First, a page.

I love music.

I write about the music I like and have purchased for the benefit of better understanding it and sharing my preferences with others.

Misterio

Misterio

Music, and art in general, should challenge us: our notions, our perception of quality, and over time, hopefully our tastes. This album is challenging for me. Part of me dislikes the philosophical basis behind the combination of Biber with Piazzolla on “baroque” instruments, alongside the freedom by which these performers embellish the music to satisfy their personal taste.

Another part of me auditioned several tracks before purchase and found the combination interesting, if not tantalizing. And that’s the challenge—how do we make sense of two composer’s music and different styles of interpretation, separated by time and by sound worlds?

Schröder and her continuo team, Lautten Compagney, seems to skirt these challenges by trying to link the music through a shroud of mystery. However clever that may be, I find it a weak connection, if any connection at all. For me, both composers wrote good music and these performers like the music from these two worlds. Whether they belong together or not is an interesting thing for us all to ponder.

I have to admit, I wrote an early version of this review and sat on it. Then I watched a documentary on Netflix about pizza. The show was excellent, starring David Chang, the Korean-American Chef from New York. And among his cooking friends, they kept pushing the question of authenticity and its relevance toward understanding and appreciating food we call pizza, from Naples, to New York, to New Haven, to Los Angeles, to Tokyo. What is pizza? Is this pizza? Great show.

And we could have a similar conversation here. But something of betrayal lingers with me when it comes to this album. The performers are taking baroque instruments and using them to perform modern music. What was the HIP all about? It disgusts me. The portamentos and wide vibrato on violin is together both in taste (for tangos) and out of place, on an early violin.

Biber and Piazzolla, who hailed from such different periods, are united by their spirituality, by their longing for freedom and by their desire to express themselves through music.

We can’t exactly ask them. I think it’s a stretch. So is this, emphasis mine:

The fact that Christ died for us on the Cross is a miracle, and the fact that people then founded a religion constitutes a great mystery. Also Christ’s Resurrection, if you believe in this. (And even if this is only a symbol for something else, I believe very firmly that part of us lives on after death.) I find this sense of a great mystery in Biber’s sonatas. You can also sense it in Piazzolla, and even if it’s not immediately religious, it’s still intended in a very transcendental way and it also operates with this infinite soul, a soul that has to be liberated.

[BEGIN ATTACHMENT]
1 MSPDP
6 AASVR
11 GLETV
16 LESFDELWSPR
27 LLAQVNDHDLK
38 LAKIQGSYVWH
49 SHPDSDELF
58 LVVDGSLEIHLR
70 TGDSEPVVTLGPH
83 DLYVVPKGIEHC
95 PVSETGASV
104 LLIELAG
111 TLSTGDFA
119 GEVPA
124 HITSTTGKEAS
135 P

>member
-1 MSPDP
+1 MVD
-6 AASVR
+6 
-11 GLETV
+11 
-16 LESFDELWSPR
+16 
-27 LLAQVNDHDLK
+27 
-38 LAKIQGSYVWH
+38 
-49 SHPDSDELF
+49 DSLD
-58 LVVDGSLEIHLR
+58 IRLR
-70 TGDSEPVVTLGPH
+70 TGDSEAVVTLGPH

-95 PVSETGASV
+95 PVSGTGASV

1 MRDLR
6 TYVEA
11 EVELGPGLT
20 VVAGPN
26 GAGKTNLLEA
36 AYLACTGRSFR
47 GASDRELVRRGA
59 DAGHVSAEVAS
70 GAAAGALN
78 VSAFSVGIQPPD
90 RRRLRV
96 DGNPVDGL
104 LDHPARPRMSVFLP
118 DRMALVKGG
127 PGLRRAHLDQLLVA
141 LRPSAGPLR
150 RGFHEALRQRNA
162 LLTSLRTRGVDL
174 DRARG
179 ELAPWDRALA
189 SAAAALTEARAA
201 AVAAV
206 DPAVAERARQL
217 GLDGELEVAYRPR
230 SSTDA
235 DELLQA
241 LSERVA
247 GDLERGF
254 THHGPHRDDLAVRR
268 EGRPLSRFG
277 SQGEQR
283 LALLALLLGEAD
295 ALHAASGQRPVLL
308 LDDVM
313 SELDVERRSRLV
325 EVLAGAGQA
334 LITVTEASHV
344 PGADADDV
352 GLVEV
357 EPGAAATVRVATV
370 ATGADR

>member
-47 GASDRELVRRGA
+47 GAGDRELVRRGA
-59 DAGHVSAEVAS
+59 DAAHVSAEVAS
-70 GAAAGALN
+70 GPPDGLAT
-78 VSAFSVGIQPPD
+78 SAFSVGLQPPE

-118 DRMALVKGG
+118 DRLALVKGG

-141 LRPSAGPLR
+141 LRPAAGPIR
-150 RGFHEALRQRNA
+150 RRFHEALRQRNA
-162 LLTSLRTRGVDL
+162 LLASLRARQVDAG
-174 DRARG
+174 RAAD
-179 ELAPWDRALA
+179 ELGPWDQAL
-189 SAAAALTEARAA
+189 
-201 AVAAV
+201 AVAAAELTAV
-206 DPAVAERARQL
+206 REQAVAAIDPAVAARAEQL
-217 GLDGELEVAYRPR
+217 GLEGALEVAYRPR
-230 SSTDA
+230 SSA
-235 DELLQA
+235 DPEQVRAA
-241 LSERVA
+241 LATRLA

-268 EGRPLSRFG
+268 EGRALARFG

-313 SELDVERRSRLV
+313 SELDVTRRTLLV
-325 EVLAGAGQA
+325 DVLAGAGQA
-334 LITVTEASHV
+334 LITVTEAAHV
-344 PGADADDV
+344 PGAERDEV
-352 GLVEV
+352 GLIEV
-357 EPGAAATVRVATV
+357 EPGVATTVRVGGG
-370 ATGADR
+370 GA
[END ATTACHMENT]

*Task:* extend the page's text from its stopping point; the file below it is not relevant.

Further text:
The Latin flair we might expect in Piazzolla, though, actually makes its way over to Biber, at least so in the Sonata representing the rosary of the crucifixion. Moving into sul ponticello territory, ornamental trills, and strong rhythmic accents are musically interesting. But what they had to do with the mystery of Christ’s death escape me.

The fact that the “Assumption of Mary” goes nearly hillbilly on us is another cause for concern. (No worries, they manage to infuse it too with tango style.)

As much as I adore La Muerte del Angel, there’s something missing from the seniority when the fugue gets picked up by the harpsichord. And it just goes to convince me that as creative and versatile as these musicians are, some artistic line has been crossed in this recital.

I’d not raise an eyebrow if, after a baroque concert, they stuck in a tango as an encore. We’d think that was clever and maybe admire their versatility. But together I don’t see the different pieces having connections to the others. I don’t remember Piazzolla telling us he was inspired by Biber. To say it again, I think these folks like the music and they wanted to see what would happen with it together.

It would be easy to dismiss this album as a failed experiment, but the quality of playing is very high. Historic authenticity aside, they make good music together. One chef said authenticity is out the window with pizza. It made no sense, he said, to import cheese from Italy when the essence was to use fresh, local cheese. And maybe that’s the rub. These tango-loving musicians bring their study of early music but infuse the playing with their own brand of spontaneity and improvisation, if not written arrangements.

It’s good that albums like these may challenge us. In the end, as easy as it would be for me to find fault with their outcomes, I have to remind myself that new artistic creations, like tuna pizza made in Tokyo, won’t replace the Neapolitan originals enjoyed in Naples. After much reflection and even more listening, I think Schröder and company are onto something. The truth may be in the taste of the food, whatever we decide to call it. And these friends make great music.

Domenico Gallo - 12 Sonate

Domenico Gallo - 12 Sonate

Basso Ostinato - Pieter-Jan Belder

Basso Ostinato - Pieter-Jan Belder